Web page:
Is Jordan safe?
Yes, Jordan is a safe country with secure borders, statistically safer than most locales in the U.S. It is known as the Switzerland of the Middle East for its ability to maintain relationships with the many differing viewpoints of the region and the world. The Hashemite Kingdom of Jordan has continually welcomed people of different religions and ethnicities, resulting in a tolerant and diverse populace. As in the U.S., you will find security screenings when entering government buildings, and these measures extend to the 4 and 5-star hotels throughout the country.
Is it safe to drink the water? Can I eat street food?
It is recommended for visitors to drink bottled water. This is the preference of most Jordanians too. Bottled water will be provided in the hotels and on the bus.
There is a high standard for restaurant food in Jordan. Travelers are cautioned against eating street food as safety standards cannot be verified.
Do I need to bring cash with me?
The local currency is the Jordanian Dinar. At the time of this writing, 1JOD = $1.40 USD Upon landing in Amman, you’ll have an opportunity to exchange currency or use an ATM. Stores and restaurants accept credit cards, but if you are interested in visiting a souq (open market) it is best to have local currency on hand.
Note that the easiest way to obtain local currency with the best exchange rate and minimal fees is to use an ATM. If you have questions about good debit or credit cards for international travel, Cathleen is happy to offer insight.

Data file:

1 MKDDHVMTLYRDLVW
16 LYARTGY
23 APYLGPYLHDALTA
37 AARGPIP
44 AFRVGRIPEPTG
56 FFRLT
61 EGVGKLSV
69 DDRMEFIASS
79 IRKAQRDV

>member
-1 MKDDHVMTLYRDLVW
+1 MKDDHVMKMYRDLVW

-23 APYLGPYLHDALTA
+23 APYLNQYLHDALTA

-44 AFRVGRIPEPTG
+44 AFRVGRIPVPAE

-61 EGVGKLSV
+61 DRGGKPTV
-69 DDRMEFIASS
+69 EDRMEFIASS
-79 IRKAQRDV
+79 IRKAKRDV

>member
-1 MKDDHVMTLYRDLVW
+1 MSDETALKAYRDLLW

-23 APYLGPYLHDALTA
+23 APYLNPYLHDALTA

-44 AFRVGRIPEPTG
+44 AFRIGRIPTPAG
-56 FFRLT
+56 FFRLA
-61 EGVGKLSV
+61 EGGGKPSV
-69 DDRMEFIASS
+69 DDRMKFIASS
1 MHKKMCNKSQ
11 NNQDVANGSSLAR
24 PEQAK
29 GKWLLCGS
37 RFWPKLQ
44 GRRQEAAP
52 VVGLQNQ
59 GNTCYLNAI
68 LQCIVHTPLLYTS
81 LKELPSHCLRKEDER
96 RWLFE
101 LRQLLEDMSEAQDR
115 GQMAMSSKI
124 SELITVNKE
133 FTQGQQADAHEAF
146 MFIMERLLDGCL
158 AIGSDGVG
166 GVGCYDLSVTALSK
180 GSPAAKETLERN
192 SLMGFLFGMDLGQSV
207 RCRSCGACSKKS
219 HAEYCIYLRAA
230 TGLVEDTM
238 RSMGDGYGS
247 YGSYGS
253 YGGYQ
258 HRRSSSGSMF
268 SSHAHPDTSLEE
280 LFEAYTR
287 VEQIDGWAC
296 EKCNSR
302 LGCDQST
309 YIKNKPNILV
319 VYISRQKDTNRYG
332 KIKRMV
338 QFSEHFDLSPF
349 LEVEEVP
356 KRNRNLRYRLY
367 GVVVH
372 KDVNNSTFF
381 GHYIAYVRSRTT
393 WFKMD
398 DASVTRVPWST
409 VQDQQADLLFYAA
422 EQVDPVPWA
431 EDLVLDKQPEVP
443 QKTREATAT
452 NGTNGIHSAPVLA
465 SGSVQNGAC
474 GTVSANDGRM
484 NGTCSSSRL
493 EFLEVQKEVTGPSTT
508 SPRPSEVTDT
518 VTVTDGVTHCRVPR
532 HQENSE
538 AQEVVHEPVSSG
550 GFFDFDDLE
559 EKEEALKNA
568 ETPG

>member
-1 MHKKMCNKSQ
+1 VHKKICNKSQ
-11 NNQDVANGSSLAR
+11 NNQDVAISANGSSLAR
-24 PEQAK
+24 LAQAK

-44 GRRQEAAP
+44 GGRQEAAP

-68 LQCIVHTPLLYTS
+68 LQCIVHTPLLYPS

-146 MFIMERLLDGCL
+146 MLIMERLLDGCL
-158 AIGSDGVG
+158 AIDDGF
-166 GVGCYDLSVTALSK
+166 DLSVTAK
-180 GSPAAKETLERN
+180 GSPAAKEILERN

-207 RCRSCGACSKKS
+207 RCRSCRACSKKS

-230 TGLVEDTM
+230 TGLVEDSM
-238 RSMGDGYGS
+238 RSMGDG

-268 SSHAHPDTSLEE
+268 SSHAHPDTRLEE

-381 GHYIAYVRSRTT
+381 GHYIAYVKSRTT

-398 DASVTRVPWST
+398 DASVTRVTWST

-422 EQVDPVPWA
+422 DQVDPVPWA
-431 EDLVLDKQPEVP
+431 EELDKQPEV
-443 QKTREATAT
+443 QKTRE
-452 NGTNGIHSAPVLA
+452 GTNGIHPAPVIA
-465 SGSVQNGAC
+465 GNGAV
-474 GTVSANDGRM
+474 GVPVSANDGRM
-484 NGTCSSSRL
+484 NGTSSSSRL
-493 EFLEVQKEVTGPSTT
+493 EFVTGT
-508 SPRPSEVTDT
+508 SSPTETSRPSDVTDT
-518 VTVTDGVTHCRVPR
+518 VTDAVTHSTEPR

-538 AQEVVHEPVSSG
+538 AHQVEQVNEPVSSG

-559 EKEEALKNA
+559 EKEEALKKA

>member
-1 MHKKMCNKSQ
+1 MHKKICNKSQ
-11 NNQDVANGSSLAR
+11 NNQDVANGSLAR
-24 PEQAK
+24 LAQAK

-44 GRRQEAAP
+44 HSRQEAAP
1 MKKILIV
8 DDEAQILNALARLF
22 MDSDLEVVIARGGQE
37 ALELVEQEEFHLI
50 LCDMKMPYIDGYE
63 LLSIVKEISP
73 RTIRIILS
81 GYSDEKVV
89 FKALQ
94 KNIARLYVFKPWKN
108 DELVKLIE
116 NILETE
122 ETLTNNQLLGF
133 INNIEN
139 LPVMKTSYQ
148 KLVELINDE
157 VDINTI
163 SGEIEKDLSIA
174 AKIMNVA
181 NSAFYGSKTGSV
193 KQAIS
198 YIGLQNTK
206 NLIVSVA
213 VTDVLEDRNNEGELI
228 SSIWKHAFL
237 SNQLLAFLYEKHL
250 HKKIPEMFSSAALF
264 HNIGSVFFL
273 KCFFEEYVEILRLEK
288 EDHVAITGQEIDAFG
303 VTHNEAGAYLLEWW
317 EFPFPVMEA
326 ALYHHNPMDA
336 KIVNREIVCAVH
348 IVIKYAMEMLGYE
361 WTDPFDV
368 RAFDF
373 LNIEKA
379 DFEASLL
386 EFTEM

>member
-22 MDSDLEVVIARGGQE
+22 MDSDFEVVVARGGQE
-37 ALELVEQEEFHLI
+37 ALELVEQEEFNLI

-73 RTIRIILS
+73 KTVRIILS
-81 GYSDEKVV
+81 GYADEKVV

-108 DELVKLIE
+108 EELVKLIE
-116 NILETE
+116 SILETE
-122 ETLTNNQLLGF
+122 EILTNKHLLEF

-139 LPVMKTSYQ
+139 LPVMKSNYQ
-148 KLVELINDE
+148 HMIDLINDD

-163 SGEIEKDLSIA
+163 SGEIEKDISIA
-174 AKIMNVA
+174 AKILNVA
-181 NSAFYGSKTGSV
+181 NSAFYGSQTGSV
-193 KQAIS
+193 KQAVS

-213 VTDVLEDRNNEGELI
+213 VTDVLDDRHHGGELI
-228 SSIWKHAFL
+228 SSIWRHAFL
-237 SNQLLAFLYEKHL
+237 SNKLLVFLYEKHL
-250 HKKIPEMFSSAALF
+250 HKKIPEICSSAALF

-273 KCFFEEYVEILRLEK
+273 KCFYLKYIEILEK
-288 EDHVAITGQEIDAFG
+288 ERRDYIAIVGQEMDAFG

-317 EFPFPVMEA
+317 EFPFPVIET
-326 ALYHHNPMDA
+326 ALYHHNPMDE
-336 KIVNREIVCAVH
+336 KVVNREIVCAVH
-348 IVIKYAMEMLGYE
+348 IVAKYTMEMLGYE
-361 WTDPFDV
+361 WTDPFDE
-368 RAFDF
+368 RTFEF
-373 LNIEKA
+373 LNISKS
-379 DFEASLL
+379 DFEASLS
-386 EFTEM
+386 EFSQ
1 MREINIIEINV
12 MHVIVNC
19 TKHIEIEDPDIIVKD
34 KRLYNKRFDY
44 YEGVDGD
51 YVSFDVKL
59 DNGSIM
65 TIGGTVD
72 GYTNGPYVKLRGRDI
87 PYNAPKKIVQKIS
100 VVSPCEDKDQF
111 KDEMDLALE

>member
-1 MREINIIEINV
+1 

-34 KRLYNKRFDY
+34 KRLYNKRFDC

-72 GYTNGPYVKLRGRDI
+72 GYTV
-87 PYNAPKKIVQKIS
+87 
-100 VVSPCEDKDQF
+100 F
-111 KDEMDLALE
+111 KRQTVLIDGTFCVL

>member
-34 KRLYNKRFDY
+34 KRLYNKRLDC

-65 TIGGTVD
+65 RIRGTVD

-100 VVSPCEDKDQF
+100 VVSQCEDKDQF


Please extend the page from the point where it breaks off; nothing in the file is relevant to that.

What will the weather be?
Jordan is a desert country, so in winter you can expect cool and comfortable days (50s on average) though heat waves and cold blasts can happen, so check the weather forecast beforehand. Be sure to bring a coat for the evenings. It’s a good idea to dress in layers, as places like Petra can be chilly in the morning shadows but warm once the sun is high. When we are at the Red Sea, it will be plenty warm for swimming and snorkeling, with temps in the 70s-80 and a water temperature in the 70s.
Are there certain things I’m not allowed to wear?
Jordan is a moderate Islamic country where you will encounter a spectrum of clothing choice, from western jeans and polos to traditional robes for men and women, and everything in between. It’s not necessary to wear a head covering, but an overall tone of modesty is considered respectful in local culture.
What does this mean in practical terms?